WORC's latest report, No Time to Waste, examines standards and disposal practices around radioactive oil and gas waste in Colorado, Idaho, Montana, North Dakota, South Dakota, and Wyoming.
It finds that state governments in each of these states fail to protect citizens and the environment from a hazardous and quickly growing waste stream.
Seth Newton, a rancher in Glendive, Mont., lives just downstream of an oilfield waste facility, and has witnessed the lax oversight firsthand.
The facility near his ranch “is full of alarming shortcomings,” he said. “It was sited just a half mile from Deer Creek, and was only designed to weather a 25-year storm event. Any larger storm could cause radioactive waste to leach into the creek. Plus, the bottom of the landfill is only 15 feet above an aquifer.”
“My family’s livelihood depends on this stream, these aquifers, and the health of this land,” Newton said. “The poorly managed siting, design, and construction of this facility puts our health and the health of the ranch at risk.”
The report calls for federal rules for radioactive oil and gas waste and stronger state standards to prevent people like Seth from being put at risk.
The Environmental Protection Agency is proposing to require the oil and gas industry to limit methane emissions at oil and gas operations.
Methane is a damaging greenhouse gas — 80 times more harmful to the climate than carbon.
Lowering methane pollution also cuts cancer causing volatile organic compounds (VOC), which compromise human health.
Go to WORC's Action Page to urge the EPA to adopt its proposed standards.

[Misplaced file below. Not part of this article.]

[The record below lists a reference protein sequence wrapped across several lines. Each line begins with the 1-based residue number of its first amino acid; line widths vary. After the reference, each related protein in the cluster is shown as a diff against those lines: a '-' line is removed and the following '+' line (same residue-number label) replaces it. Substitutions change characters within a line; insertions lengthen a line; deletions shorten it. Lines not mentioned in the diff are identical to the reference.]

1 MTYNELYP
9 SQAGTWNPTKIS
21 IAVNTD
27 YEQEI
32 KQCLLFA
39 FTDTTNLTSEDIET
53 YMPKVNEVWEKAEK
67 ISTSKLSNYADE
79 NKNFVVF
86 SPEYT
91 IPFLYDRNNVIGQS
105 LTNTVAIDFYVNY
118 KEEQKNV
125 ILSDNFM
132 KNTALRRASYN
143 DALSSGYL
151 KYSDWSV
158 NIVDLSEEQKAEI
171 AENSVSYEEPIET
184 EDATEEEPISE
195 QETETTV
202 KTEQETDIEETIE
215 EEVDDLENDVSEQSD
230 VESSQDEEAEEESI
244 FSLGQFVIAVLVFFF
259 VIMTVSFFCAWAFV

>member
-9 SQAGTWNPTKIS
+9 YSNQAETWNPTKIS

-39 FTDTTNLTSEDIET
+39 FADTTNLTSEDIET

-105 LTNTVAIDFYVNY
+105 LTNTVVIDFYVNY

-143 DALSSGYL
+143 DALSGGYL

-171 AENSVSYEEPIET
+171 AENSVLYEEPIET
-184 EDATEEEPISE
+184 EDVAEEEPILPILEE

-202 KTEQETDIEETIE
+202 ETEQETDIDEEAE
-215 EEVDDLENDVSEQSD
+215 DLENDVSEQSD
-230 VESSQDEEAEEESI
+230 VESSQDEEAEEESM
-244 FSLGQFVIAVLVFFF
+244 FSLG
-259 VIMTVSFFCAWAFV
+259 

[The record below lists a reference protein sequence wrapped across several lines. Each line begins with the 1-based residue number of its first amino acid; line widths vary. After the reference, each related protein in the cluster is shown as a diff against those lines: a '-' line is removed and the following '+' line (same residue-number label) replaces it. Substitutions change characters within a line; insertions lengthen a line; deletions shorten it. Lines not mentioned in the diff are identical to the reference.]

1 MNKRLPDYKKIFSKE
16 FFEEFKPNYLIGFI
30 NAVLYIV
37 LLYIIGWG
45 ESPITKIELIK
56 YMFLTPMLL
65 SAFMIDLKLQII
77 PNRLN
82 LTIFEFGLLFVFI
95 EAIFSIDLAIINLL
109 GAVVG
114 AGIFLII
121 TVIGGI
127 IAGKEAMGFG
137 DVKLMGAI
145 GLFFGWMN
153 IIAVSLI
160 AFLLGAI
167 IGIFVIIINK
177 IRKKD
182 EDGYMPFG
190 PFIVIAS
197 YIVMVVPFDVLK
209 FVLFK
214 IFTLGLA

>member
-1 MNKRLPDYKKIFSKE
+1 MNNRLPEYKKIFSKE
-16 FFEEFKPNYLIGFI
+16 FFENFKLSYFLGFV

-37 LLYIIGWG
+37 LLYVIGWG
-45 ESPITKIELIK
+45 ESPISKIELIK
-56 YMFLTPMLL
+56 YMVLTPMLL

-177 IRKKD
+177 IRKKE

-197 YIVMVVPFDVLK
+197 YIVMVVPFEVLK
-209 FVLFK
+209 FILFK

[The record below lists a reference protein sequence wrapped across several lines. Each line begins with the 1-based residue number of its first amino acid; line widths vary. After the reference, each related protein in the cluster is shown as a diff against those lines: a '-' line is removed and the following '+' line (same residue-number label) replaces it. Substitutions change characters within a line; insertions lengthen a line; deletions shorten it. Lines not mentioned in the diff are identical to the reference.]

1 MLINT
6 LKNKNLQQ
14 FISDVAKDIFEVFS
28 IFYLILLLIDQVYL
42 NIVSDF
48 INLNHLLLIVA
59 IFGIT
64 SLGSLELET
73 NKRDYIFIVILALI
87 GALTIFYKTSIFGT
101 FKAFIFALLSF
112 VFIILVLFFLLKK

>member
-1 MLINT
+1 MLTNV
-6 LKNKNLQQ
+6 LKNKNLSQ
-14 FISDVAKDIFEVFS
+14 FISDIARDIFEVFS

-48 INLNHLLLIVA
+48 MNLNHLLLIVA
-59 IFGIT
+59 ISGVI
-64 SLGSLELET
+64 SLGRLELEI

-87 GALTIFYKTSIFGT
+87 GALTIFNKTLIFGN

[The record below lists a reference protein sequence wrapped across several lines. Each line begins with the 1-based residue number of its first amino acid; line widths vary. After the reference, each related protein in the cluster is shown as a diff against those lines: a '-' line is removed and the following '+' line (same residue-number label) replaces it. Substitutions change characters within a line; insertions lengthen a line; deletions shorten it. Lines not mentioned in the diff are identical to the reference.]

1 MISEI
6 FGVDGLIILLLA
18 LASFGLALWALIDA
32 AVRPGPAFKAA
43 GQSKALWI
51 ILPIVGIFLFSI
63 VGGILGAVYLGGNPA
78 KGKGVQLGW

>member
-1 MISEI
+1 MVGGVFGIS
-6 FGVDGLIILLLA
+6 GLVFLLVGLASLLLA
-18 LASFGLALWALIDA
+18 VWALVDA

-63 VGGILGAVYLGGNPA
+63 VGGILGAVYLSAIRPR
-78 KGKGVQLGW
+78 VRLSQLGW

WORC and Friends of the Earth filed an appeal Oct. 26 to a ruling dismissing a lawsuit seeking an environmental study of the federal coal leasing by the Bureau of Land Management.
The appeal was filed with the United States Court of Appeals for the District of Columbia Circuit. The litigation is supported by the Paul G. Allen Family Foundation.
“The federal coal program operates on outdated information. It’s time for the administration to comprehensively assess the effects of the coal program on the health of local communities, taxpayers, and climate change,” said Bob LeResche, Chair of WORC.
U.S. Magistrate Judge Carolyn Ostby ruled Oct. 21 that the Department of Interior (DOI) improperly granted Cloud Peak Energy a permit to expand its Spring Creek mine in southeast Montana because the company had failed to reclaim existing mine land. The judge also ruled that DOI failed to adequately look at air quality and coal combustion impacts, and that the agency improperly failed to notify the public before allowing expansion of the mine.
Northern Plains Resource Council, WORC, and WildEarth Guardians sued the DOI, claiming the department did not adequately include the public in the mine permitting process. The groups also asserted that the government failed to require reclamation at the now 35-year-old open pit mine, and failed to adequately look at air quality impacts.
“Northern Plains got involved in this case because we care about reclamation of coal mines,” said Mark Fix, a past Chair of Northern Plains. “Spring Creek is bad at reclamation. Reclamation means more jobs for Spring Creek miners and restoring land to its productive use. It’s a win-win!”
“What we want is to ensure that reclamation is taking place at a thorough and timely pace and that the public has the opportunity to participate in these decisions, as the law clearly requires," said Bob LeResche, Chair of WORC. “Under this decision, mining can proceed while the issues we raised can be addressed.”
drilling and hydraulic fracturing daily.
Click on Learn More to